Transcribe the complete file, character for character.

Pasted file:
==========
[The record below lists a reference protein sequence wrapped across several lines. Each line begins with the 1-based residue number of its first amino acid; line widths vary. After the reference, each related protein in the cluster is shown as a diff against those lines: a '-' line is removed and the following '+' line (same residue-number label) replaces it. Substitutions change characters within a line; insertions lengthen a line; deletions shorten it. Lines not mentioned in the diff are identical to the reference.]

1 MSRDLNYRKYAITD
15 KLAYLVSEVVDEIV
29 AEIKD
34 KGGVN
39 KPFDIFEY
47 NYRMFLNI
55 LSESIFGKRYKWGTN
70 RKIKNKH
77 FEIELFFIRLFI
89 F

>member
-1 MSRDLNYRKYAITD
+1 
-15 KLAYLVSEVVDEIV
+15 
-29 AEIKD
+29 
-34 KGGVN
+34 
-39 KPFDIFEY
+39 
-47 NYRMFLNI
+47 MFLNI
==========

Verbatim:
[The record below lists a reference protein sequence wrapped across several lines. Each line begins with the 1-based residue number of its first amino acid; line widths vary. After the reference, each related protein in the cluster is shown as a diff against those lines: a '-' line is removed and the following '+' line (same residue-number label) replaces it. Substitutions change characters within a line; insertions lengthen a line; deletions shorten it. Lines not mentioned in the diff are identical to the reference.]

1 MSRDLNYRKYAITD
15 KLAYLVSEVVDEIV
29 AEIKD
34 KGGVN
39 KPFDIFEY
47 NYRMFLNI
55 LSESIFGKRYKWGTN
70 RKIKNKH
77 FEIELFFIRLFI
89 F

>member
-1 MSRDLNYRKYAITD
+1 
-15 KLAYLVSEVVDEIV
+15 
-29 AEIKD
+29 
-34 KGGVN
+34 
-39 KPFDIFEY
+39 
-47 NYRMFLNI
+47 MFLNI